The paper describes the construction, calibration and performance of an electrolytic hygrometer based on the principle of the “Gregory” hygrometer, but considerably smaller. Its dimensions are about 6×6×10 mm.
The element consists of two platinum-clad nickel-iron electrodes, holding a spiral of continuous fibre-glass wool yarn which is impregnated with a solution of calcium chloride. The water content of this hygroscopic salt varies with humidity, so that the resistance between the two electrodes also varies. In order to measure this resistance, alternating current of a known voltage is used, and the current is measured in terms of micro-amperes. A suitable circuit is described. Air temperature is measured by a fine thermocouple permanently attached to each element.
Long exposure to air above acid and water mixtures damages the elements so that calibration is best carried out without acid. An apparatus in which this can be done is described. A stream of air with a high water vapour content is cooled to a precisely known temperature which is below its saturation point, and then raised to the temperature required for calibration, so that its relative humidity is known as it passes over the element being calibrated. Finally the dew-point is again found as a check. Temperature affects the resistance of the elements, and calibration must therefore be carried out at three different constant temperatures.
Curves obtained by means of this apparatus show that one element will give readings from 50 to 98 per cent. R.H. within ±2 per cent. Another element with more hygroscopic salt must be used for humidities between 60 and 10 per cent. R.H.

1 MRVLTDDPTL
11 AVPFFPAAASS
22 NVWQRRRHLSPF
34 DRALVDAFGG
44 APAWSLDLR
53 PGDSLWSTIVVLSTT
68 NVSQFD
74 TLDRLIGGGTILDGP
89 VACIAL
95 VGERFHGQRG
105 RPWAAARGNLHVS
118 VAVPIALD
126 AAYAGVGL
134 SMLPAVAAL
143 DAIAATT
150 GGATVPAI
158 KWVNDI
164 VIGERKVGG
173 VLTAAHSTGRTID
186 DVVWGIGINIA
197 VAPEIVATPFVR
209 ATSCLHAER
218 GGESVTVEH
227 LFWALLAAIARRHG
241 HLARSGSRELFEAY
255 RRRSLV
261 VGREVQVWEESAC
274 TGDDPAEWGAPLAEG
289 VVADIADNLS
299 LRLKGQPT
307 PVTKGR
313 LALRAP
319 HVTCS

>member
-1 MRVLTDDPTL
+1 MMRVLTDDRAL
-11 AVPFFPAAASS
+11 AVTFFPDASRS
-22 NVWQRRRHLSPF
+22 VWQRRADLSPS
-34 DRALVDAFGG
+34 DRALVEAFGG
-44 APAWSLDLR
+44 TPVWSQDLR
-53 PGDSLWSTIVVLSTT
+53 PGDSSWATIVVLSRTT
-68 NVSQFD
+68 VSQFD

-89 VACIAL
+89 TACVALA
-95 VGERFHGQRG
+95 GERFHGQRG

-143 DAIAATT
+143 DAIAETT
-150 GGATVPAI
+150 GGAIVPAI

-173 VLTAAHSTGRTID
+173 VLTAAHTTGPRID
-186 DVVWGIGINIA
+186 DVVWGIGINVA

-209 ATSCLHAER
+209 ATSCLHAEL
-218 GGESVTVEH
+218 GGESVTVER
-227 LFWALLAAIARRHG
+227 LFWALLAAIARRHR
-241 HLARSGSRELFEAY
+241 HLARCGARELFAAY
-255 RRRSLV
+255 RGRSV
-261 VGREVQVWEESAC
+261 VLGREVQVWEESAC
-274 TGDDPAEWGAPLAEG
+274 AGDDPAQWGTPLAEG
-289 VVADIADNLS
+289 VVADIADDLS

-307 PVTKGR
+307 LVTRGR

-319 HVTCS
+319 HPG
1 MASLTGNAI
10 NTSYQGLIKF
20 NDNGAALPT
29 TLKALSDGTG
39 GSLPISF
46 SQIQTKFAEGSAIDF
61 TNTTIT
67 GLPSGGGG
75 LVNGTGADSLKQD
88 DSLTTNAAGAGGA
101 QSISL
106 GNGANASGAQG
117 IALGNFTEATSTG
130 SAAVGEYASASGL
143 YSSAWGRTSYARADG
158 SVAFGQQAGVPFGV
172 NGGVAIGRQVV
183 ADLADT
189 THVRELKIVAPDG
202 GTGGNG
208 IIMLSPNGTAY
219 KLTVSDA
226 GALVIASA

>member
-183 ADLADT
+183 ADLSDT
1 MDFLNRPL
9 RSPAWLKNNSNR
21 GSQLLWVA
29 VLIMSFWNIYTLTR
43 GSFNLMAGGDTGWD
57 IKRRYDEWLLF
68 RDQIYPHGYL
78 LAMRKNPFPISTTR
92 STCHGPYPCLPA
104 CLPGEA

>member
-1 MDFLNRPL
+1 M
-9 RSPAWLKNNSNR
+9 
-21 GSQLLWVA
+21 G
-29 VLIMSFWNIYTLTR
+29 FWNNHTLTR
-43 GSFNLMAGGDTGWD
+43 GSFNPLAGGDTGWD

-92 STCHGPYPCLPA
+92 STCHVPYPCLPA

There is an ageing process whereby the resistance of each element increases for some time after it has been constructed. This period can be shortened by exposing the elements to alternating high and low humidities for a few days. Elements which have received this treatment can be calibrated and used after six weeks, and will remain in calibration for at least a fortnight.
Subsequent calibrations can be made in a simple apparatus (which is described) involving acid-and-water mixtures, but the use of filters and exposure of the elements for no more than 15 minutes avoids damage.
The hygrometer equilibrates in a new humidity within ten minutes.
The instruments possess certain advantages: they are small, they can be read or recorded at a distance, and they do not depend upon evaporation of water, so that disturbance of the natural environment is minimised. The main disadvantages are that they cannot be exposed to saturated air without going out of calibration and that each instrument must be calibrated individually—they cannot easily be standardised for mass production.